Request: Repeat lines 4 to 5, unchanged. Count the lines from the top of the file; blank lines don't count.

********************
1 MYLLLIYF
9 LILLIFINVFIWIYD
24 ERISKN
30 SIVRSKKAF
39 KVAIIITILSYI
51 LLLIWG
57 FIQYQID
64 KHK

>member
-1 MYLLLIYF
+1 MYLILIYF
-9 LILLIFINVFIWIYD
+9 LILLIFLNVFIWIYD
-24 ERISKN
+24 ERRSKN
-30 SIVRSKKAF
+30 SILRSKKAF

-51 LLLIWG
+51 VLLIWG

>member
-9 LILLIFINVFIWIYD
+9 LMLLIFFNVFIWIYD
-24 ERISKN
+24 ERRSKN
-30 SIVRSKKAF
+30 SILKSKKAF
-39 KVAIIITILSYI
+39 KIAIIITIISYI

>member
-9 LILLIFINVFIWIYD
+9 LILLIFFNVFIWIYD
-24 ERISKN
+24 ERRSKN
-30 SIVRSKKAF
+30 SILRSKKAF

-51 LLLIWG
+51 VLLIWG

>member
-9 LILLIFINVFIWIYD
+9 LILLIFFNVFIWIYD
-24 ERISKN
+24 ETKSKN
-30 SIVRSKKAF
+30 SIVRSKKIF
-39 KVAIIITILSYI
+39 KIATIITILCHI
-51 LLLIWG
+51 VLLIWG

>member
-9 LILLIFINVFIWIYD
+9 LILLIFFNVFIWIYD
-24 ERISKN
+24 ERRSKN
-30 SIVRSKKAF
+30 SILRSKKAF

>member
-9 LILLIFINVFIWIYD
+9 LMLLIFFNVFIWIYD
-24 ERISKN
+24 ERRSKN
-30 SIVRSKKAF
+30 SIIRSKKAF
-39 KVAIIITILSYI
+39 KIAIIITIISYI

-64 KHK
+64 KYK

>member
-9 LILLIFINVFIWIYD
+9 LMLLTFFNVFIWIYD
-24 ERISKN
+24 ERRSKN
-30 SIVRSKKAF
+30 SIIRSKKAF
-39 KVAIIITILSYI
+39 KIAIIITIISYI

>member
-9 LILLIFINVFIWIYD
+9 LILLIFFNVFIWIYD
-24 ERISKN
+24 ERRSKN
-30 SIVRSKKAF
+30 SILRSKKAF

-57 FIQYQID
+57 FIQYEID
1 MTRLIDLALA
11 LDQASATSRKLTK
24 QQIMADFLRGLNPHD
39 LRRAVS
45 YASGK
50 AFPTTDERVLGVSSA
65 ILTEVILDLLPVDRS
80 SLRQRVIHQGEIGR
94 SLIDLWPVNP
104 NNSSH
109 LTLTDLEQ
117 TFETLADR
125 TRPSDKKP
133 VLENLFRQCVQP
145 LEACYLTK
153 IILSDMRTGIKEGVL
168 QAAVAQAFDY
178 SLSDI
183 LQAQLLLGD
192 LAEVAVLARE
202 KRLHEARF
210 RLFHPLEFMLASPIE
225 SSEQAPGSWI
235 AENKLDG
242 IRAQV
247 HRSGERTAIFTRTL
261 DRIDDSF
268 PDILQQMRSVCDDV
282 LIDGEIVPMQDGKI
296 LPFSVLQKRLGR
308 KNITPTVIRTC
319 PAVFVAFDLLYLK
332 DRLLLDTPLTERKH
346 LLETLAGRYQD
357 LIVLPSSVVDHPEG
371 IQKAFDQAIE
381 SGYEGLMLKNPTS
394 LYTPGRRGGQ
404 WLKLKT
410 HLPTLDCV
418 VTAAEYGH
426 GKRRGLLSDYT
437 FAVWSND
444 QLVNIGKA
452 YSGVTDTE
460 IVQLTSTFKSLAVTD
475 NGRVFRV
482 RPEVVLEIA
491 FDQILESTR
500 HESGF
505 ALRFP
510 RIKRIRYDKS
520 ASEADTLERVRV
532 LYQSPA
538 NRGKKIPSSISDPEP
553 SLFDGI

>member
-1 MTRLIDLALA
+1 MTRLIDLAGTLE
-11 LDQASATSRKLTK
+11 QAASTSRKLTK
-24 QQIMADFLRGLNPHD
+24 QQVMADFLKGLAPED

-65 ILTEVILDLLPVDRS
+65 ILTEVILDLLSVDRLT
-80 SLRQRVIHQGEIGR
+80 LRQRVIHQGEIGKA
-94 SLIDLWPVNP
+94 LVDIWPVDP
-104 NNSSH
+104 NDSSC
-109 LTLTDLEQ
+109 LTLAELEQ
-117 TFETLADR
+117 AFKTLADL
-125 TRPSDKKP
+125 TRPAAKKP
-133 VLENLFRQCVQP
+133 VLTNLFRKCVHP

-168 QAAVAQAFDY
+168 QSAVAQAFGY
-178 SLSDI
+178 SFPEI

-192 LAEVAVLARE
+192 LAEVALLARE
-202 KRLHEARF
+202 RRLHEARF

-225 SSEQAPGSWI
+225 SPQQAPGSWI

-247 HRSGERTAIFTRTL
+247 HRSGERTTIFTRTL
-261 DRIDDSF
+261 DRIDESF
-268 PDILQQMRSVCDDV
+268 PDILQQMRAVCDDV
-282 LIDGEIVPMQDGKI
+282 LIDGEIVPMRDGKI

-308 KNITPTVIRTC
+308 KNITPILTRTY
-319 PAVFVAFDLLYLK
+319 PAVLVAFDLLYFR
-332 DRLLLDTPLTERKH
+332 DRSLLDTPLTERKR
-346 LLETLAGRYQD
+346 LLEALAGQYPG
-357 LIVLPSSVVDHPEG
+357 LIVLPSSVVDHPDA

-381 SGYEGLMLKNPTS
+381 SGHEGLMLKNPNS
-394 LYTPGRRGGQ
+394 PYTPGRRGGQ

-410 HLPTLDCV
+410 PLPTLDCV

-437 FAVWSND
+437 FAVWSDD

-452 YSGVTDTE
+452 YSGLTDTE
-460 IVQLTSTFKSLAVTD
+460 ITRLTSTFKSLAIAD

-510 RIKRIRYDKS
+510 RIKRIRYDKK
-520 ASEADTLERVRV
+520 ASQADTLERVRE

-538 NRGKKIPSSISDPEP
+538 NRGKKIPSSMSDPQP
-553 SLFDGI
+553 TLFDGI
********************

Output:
30 SIVRSKKAF
39 KVAIIITILSYI